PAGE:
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Welcome to This Brave New World

By Tom Coyner

Korea Times

Nov. 27, 2008


Since September, much of the world has been walking around in a state of semi-shell shock. On unsteady legs, we have been trying to recover our bearings, trying to establish reliable landmarks, and guessing how to chart our personal and collective lives forward in the coming months, and probably years.


As much as I hate to use this cliché, we have been thrust into a new paradigm. Yes, given the logarithmic escalation of change about us, we have been talking and experiencing paradigms for decades. But this time, the clever monkeys have really done it. The giant pancake of major change has finally flipped. We are startled.


The change pancake, of course, has been with us a long time, resting but impatiently waiting for the forces to build up to the point to ultimately cause it to flip.


Those forces of change are too numerous to mention here, but the largest was globalization with the introduction of the Internet and cheap international communications, which in turn not only shrunk the world of disparate societies, but compressed us together so that we were culturally and intellectually forced to coexist just about cheek to jowl.


Until September, the world had tolerated much of this by working within a globally shared, yet flawed, Wall Street-created financial scheme.


This framework was promoted by advanced Western economies, led by that of the United States, buoyed on speculative wealth that in turn fueled the other nations' export engines.


Many people looked at this global phenomenon and remarked that it all looked like some kind of international Ponzi scheme.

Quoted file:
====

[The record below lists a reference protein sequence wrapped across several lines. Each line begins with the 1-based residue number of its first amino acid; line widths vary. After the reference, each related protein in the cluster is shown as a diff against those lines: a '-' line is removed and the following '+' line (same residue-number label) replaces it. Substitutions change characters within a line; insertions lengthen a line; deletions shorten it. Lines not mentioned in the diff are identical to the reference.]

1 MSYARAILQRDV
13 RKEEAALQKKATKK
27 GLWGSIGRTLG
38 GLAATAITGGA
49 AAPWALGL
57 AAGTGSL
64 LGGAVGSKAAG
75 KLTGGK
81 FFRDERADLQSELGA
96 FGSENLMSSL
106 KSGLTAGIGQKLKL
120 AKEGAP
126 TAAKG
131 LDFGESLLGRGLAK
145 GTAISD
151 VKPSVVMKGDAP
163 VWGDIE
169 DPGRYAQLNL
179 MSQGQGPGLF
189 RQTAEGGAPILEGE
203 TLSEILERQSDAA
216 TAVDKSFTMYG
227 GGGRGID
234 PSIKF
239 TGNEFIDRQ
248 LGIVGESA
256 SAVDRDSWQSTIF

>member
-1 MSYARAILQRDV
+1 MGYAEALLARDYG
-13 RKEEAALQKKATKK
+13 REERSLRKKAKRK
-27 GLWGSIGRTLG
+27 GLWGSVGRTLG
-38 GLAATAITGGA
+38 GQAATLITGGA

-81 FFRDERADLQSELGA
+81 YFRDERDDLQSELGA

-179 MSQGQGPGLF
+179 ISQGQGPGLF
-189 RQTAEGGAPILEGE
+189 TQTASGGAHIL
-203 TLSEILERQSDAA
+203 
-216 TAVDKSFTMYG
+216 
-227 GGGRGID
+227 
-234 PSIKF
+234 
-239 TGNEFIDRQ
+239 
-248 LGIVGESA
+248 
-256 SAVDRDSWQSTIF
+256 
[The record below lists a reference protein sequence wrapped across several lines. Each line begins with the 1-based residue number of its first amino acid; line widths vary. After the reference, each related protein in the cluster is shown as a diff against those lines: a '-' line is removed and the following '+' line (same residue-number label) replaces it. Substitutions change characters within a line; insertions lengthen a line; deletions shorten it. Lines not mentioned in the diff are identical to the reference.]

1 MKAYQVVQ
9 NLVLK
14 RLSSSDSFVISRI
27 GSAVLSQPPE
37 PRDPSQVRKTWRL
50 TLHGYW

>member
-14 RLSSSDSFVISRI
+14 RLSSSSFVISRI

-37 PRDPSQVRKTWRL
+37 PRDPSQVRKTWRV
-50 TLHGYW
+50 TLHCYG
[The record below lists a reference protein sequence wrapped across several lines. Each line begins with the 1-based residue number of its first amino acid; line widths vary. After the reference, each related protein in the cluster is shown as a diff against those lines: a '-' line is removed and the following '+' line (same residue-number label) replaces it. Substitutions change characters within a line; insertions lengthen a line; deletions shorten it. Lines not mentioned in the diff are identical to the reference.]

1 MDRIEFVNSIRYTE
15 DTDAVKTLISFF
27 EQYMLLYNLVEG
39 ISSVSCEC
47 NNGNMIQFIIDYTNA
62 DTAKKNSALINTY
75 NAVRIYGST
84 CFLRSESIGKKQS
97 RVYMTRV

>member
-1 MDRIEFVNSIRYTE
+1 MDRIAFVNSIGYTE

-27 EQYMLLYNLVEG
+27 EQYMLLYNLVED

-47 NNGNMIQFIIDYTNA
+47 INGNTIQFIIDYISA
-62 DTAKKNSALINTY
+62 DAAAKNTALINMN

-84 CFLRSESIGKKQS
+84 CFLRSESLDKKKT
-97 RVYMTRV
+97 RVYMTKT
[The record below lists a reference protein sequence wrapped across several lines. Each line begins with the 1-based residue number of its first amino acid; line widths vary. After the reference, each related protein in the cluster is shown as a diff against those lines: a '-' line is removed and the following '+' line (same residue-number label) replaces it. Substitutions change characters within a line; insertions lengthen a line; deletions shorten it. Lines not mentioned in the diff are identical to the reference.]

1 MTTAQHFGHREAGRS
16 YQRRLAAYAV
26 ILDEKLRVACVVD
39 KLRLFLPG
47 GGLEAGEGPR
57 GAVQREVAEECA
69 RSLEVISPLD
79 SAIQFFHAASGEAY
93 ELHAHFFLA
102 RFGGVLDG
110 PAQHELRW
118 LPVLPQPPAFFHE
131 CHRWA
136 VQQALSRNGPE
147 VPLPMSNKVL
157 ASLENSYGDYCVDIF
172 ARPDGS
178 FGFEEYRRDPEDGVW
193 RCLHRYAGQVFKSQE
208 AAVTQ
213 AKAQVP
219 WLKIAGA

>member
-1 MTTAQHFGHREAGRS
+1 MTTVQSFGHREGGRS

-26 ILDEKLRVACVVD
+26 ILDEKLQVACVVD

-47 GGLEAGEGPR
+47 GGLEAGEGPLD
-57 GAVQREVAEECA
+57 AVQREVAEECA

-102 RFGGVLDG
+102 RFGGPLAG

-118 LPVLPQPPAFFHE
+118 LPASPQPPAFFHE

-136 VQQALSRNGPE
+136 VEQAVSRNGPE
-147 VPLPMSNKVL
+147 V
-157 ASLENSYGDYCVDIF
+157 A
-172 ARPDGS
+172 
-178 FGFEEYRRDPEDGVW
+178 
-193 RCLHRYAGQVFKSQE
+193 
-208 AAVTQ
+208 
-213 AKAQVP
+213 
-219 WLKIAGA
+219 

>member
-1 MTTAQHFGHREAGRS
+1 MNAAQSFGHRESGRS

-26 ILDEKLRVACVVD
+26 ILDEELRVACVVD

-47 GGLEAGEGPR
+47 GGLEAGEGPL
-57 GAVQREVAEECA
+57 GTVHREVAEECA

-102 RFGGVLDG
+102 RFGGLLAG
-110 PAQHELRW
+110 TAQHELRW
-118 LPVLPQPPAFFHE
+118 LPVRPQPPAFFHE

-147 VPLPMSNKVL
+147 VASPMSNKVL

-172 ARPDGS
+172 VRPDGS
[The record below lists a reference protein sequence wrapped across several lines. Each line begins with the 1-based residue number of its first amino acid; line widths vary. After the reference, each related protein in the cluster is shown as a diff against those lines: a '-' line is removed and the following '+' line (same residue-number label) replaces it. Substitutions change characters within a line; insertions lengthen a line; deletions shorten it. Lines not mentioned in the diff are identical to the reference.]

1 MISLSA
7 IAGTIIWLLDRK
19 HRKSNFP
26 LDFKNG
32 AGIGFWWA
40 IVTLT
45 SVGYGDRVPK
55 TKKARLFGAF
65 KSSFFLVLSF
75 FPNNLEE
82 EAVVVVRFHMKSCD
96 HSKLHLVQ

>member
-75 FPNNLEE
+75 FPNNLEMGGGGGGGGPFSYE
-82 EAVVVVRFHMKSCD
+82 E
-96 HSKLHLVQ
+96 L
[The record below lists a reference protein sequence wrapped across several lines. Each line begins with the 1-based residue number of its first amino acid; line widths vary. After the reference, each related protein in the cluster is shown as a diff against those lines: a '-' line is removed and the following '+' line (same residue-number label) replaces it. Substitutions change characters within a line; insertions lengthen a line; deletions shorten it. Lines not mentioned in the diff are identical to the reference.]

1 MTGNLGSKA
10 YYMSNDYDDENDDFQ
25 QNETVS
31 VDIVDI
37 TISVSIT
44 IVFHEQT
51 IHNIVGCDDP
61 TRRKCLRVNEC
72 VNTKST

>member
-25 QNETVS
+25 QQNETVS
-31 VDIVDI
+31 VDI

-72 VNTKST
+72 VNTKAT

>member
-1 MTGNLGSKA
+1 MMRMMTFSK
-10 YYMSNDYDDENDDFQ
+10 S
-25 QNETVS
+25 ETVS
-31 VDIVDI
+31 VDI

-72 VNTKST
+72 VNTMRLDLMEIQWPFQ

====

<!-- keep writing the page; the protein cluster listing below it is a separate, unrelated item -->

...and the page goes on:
They were right, of course, but all they could do was scratch their heads -- and then try to get a piece of the action while it lasted. But like the dot-com phenomenon before it, economic gravity pulled the multitudes back to Earth.


Unlike last time, however, the less developed economies as well as wealthy nations were involved.


And this pancake flip is truly historic.


I have been amused by the wishful thinkers who wonder if I see us pulling out of this economic downturn in the coming few months. I disappoint such people. I remark we will be lucky to make things right within a few years -- and I tell them to forget about us going back to where we were earlier this year. I point out that global interdependence has not only strengthened but also morphed.


Western nations are being forced to reconsider their standards of living and their abilities to achieve whatever levels they aspire.


Until recently, cheap energy, deteriorating public education and crumbling physical infrastructures were essentially taken for granted while the wealthy Western masses weekly marched to and from the retailers, often buying in volume.


Yet, in the United States, for example, some 85 percent of those polled indicated the country was on a wrong course. Both conservatives and liberals nominated presidential candidates calling for substantial change. So it came as no surprise that Barak Obama, who called for the greatest change, won the election.


Meanwhile, the American economic super engine has been engaged in a global war, including engagement in two major Asian theatres, while refusing to restructure itself into a wartime economy, as had been the cases with previous generations. Until most recently, tax cuts -- not de facto war taxes -- have been the order of the day.